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Stock Markets: The sunshine expected in the first week of September failed for the commodity-side of the market after one day, but the teeter-totter with rising banks took the BKX up to 73.6 on Monday. With news of fresh disasters the sunshine window that could have run into this week is now history.
And so is the stock market. The NYSE Comp has declined to new lows. For the past month we have been going on about the developing disaster in corporate bonds. On August 15 spreads widened beyond the distress reached with the July panic - and have continued to widen.
This has been shouting that liquidity is becoming scarce and that all of the heroic efforts by policymakers have not been working. The other reminder we kept putting in has been that there is no evidence of the senior central bank ever preventing the contraction that is consequent to a boom. With all the promotion about the wizardry of government manipulations one of the basic lessons from financial history has been ignored. This is that the boom causes the bust.
History shows it and the Austrian School also figured it out from first principles. Von Mises' Human Action is a lengthy read that this writer summed up as "the up causes the down and that the bigger the up - the bigger the down." That was decades ago and just the evidence of the similarity of booms and busts has provided a very simple and very persuasive argument about the futility of interventionist dogma.
Perhaps there should be an introductory course on "marginal futility."
Technically the market has not been healthy as each rally has had indifferent A/Ds and Lowry's measures of buying and selling power have been weak.
The models (1973 and 1937) identified the May break to the downside as an important step to a 25% slump from the high. That was accomplished in July from which a sharp rebound was possible. This would lead to a choppy August and the brief "sunshine" as fund managers returned from vacation.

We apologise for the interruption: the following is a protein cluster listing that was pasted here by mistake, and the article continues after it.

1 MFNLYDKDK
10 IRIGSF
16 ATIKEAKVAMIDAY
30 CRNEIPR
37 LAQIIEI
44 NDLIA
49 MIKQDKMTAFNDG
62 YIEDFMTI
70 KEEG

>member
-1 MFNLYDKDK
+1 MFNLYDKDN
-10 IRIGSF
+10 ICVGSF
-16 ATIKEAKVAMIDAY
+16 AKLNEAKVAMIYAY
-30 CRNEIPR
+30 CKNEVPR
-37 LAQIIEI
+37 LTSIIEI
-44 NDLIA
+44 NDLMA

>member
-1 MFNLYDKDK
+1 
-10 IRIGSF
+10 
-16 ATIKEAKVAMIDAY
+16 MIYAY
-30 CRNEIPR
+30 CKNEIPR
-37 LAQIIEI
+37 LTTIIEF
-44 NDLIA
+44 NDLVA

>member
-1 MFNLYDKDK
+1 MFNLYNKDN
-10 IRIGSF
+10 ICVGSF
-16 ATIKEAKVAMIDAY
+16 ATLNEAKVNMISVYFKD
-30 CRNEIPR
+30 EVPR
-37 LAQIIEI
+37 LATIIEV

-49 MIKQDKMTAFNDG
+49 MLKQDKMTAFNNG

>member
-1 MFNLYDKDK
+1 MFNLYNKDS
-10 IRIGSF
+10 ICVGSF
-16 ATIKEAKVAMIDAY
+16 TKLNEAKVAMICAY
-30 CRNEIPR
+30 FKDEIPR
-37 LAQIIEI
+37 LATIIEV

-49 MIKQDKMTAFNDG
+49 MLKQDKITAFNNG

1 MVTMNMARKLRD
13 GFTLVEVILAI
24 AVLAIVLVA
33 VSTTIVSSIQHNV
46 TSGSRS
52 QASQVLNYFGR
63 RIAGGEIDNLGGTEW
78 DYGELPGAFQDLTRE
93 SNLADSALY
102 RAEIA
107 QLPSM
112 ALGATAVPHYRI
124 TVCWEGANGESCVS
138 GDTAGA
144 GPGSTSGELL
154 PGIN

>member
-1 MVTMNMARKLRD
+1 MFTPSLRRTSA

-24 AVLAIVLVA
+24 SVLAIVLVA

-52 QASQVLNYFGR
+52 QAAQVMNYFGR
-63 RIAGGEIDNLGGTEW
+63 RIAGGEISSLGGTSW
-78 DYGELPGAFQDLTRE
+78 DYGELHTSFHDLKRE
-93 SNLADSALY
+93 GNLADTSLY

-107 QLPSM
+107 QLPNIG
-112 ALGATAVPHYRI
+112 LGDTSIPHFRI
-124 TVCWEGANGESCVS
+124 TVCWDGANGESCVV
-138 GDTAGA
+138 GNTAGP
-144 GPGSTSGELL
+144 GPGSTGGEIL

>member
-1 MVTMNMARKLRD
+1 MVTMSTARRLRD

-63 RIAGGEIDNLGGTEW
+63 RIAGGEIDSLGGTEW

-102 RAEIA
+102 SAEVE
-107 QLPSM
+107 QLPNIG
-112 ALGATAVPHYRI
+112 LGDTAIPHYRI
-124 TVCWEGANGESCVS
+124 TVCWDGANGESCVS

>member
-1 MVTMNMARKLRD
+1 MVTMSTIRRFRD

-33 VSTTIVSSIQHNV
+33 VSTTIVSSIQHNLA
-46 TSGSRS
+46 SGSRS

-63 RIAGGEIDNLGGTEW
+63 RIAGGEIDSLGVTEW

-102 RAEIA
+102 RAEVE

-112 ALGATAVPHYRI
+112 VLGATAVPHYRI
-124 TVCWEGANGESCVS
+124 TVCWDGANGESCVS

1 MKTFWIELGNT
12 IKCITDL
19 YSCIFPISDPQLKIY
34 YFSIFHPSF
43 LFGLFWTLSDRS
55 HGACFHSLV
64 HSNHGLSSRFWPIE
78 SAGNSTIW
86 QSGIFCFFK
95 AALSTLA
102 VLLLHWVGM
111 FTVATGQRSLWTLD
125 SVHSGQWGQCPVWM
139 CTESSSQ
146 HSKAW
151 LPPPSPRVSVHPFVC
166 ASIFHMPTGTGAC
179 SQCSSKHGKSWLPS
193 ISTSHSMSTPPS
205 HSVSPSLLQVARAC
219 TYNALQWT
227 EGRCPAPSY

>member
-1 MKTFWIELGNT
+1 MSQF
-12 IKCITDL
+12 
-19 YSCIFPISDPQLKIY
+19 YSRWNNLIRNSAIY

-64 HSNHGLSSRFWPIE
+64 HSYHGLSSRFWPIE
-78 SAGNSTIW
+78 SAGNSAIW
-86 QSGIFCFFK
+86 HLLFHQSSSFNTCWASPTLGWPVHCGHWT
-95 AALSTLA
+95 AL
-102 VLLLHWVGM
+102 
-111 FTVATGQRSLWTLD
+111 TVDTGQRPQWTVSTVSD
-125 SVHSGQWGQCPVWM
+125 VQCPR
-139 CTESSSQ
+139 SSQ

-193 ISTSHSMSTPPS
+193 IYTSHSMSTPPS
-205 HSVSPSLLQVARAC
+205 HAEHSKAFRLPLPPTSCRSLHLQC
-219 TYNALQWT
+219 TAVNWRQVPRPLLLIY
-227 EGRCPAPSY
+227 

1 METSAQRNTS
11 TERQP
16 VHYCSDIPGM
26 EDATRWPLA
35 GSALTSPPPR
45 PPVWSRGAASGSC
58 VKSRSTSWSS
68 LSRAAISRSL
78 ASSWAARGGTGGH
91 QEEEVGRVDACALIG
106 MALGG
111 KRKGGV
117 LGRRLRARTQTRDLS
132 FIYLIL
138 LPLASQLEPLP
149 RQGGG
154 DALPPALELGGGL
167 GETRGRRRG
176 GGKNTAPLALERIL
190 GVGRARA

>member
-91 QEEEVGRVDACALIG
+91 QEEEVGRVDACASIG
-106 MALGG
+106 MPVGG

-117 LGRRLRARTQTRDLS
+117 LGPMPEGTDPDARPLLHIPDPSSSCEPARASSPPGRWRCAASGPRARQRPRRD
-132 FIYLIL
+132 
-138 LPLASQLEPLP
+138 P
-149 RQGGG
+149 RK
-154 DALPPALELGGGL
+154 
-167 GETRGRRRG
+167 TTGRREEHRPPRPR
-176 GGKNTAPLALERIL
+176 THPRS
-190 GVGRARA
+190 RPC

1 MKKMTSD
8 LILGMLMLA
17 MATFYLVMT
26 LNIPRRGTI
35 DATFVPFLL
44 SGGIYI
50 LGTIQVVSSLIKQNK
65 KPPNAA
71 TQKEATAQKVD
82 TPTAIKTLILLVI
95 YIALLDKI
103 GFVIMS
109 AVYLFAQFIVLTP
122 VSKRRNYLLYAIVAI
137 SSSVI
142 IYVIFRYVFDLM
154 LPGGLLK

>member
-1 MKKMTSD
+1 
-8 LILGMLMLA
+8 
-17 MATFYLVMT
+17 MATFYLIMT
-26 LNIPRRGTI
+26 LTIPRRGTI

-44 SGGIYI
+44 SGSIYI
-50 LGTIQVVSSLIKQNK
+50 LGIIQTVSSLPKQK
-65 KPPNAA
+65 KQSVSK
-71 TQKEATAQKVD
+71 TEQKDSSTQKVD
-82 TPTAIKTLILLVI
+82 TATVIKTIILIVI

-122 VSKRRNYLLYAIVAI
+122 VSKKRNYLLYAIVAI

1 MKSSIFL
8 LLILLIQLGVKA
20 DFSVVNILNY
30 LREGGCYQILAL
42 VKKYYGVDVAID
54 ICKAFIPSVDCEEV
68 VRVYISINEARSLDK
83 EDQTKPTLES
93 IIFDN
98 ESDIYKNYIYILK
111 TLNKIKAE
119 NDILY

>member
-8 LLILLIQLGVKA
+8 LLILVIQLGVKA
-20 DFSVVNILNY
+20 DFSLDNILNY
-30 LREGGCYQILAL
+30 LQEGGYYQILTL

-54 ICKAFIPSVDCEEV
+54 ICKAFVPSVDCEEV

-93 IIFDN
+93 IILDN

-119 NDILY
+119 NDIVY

Those models also called for a full bear market decline of around 49 percent. It is still uncertain that this can be completed in this immediate season of financial disorder. Also there is no certainty that the ultimate decline will be limited to 49 percent.
Sector Comment: The term rotation seems to have turned into the "teeter-totter" as when resource groups were going up, banks and financials were going down. The opposite took banks up until Monday, when they became rather overbought.
The dollar continues to rally and as with so many moves in previously hot games the rise is becoming impressive and damaging. As we are fond of pointing out a "sound" dollar is the worst thing that could happen to the markets as well as to policymakers. Of course, the latter have been doing the theoretically correct thing by injecting gazillions of credit into the money markets, but it hasn't helped those who have been committing insolvency. And therein lies the problem and as the crisis continues commodities and materials sectors could decline along with the financials. In which case the "teeter-totter" breaks. This could be signaled by widening of money market spreads. This hasn't occurred since the panic of August a year ago and the possibility will be discussed below.
The Long Bond continues to trade off the senior stock indexes, and as we have been noting, the concept of buying the long end as a "flight" to quality won't work when the contraction becomes more severe.